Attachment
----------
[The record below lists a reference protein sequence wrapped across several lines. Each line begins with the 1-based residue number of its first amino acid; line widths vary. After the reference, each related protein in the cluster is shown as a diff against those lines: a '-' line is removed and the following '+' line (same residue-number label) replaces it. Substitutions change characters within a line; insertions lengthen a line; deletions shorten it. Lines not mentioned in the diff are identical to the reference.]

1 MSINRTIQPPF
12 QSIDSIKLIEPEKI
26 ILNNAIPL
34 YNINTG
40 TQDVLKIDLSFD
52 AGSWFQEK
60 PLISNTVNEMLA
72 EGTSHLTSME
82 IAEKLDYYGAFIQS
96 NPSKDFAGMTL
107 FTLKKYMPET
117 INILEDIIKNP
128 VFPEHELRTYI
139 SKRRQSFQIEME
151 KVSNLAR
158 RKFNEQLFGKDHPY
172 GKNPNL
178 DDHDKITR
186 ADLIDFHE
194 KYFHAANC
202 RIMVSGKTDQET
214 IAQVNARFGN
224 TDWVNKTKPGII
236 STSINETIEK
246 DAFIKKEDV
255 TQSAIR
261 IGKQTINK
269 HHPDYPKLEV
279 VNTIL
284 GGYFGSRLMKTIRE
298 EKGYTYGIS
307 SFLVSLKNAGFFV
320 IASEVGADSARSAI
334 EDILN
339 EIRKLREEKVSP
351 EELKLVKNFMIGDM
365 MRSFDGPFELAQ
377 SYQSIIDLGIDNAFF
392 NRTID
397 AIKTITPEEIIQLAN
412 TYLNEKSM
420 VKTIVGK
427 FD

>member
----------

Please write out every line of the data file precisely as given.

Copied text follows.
[The record below lists a reference protein sequence wrapped across several lines. Each line begins with the 1-based residue number of its first amino acid; line widths vary. After the reference, each related protein in the cluster is shown as a diff against those lines: a '-' line is removed and the following '+' line (same residue-number label) replaces it. Substitutions change characters within a line; insertions lengthen a line; deletions shorten it. Lines not mentioned in the diff are identical to the reference.]

1 MSINRTIQPPF
12 QSIDSIKLIEPEKI
26 ILNNAIPL
34 YNINTG
40 TQDVLKIDLSFD
52 AGSWFQEK
60 PLISNTVNEMLA
72 EGTSHLTSME
82 IAEKLDYYGAFIQS
96 NPSKDFAGMTL
107 FTLKKYMPET
117 INILEDIIKNP
128 VFPEHELRTYI
139 SKRRQSFQIEME
151 KVSNLAR
158 RKFNEQLFGKDHPY
172 GKNPNL
178 DDHDKITR
186 ADLIDFHE
194 KYFHAANC
202 RIMVSGKTDQET
214 IAQVNARFGN
224 TDWVNKTKPGII
236 STSINETIEK
246 DAFIKKEDV
255 TQSAIR
261 IGKQTINK
269 HHPDYPKLEV
279 VNTIL
284 GGYFGSRLMKTIRE
298 EKGYTYGIS
307 SFLVSLKNAGFFV
320 IASEVGADSARSAI
334 EDILN
339 EIRKLREEKVSP
351 EELKLVKNFMIGDM
365 MRSFDGPFELAQ
377 SYQSIIDLGIDNAFF
392 NRTID
397 AIKTITPEEIIQLAN
412 TYLNEKSM
420 VKTIVGK
427 FD

>member